Jubilee Hummingbirds - Gospel Express LP
Sale price $15.00 Regular price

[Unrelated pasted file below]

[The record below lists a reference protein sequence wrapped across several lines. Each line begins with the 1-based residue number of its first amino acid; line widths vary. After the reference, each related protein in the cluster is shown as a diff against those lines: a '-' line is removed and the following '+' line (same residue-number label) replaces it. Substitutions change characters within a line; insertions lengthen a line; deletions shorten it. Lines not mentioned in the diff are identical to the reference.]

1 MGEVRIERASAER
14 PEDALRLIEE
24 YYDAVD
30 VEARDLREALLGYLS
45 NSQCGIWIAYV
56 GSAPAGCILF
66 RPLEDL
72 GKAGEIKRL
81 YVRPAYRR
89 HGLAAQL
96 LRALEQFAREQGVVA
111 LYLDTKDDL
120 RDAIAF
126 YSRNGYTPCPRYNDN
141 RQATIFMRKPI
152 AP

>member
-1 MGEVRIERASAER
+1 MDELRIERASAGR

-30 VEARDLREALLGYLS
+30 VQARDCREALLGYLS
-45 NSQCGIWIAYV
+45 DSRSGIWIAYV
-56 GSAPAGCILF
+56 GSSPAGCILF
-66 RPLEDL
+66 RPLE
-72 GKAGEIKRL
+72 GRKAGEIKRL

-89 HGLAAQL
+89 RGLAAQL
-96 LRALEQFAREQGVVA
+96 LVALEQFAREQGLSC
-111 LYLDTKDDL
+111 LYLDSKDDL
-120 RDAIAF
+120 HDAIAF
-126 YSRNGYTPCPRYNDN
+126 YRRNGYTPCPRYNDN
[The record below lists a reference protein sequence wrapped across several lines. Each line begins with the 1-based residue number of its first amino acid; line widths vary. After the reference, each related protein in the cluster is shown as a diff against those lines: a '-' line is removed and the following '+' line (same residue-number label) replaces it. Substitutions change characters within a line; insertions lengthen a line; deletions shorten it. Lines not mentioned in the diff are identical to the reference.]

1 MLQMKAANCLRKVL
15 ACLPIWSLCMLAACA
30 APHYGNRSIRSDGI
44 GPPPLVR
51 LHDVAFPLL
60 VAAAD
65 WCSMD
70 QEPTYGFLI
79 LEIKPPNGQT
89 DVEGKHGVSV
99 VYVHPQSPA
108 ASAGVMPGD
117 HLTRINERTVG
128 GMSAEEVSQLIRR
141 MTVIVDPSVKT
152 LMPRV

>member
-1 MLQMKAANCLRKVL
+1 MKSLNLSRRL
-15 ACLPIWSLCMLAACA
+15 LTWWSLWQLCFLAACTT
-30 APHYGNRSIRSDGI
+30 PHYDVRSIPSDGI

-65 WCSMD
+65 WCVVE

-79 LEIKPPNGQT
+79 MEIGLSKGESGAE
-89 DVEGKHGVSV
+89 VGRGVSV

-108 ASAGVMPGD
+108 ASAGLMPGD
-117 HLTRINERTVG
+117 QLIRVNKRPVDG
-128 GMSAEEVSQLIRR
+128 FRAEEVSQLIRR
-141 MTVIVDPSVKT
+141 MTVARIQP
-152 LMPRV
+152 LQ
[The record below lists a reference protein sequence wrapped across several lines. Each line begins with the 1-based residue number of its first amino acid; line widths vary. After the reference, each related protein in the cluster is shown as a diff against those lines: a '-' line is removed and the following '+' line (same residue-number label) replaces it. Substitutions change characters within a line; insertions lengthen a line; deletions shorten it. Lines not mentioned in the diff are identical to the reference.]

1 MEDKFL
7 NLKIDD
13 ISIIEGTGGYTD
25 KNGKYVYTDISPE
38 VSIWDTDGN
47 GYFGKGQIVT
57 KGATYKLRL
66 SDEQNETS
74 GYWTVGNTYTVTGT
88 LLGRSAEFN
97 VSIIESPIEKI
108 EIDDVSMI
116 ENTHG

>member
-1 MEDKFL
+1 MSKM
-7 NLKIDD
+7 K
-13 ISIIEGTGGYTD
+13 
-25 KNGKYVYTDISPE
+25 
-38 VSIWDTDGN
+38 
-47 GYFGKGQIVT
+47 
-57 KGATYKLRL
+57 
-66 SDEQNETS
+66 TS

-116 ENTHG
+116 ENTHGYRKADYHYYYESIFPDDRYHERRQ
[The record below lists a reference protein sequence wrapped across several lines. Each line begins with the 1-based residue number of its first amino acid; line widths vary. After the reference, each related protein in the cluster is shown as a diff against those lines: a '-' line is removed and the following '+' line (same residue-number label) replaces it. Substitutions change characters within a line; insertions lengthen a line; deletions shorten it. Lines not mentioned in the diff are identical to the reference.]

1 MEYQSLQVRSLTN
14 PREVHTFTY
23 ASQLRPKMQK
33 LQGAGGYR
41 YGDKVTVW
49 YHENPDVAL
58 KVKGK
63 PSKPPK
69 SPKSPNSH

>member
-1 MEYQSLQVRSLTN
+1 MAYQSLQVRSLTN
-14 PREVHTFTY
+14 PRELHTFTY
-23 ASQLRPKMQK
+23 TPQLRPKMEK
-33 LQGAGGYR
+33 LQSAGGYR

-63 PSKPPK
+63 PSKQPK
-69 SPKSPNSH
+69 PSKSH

Despite being one of Memphis's most long-running, prolific and popular gospel groups, the Jubilee Hummingbirds' story remains largely unwritten. Early members O.V. Wright and James Carr - both of whom crossed over into secular music while singing with them - have guaranteed their mention in soul circles, but for a group with such a presence in their home city, and a generous multi-label discography that began on wax in the mid-sixties and continues to this day, the Hummingbirds are a living, breathing example of the ever-present-yet-invisible place that gospel music can occupy by it's very design. Their 1983 Gospel Express LP was just one chapter in the rich history of the Jubilee Hummingbirds, but a significant one that deserves a deep focus. They were a little over halfway through their eighty-four-years-and-counting history when these recordings were made and they're still singing today, now under the leadership of William "Redd" Watson. In 1983, shortly after Watson joined the group - and with the aforementioned labels either winding up or slowing down their releases - the Birds landed on Bishop Bobby King's Gospel Express imprint. The vinyl-hustling enigma behind such street-level setups as Hub-City and Home-Boys, King was a ghetto gospel impresario who went by so many different names that much of his activity is still a mystery. Aside from inspiring music, King's calling card was the cut-and-paste album cover, which was almost ahead-of-it's-time - at least in his hands - in it's crudely-collaged aesthetic. Despite the modest original release, Gospel Express debut had no title, but sold well at programs and is being given a second lease on life here.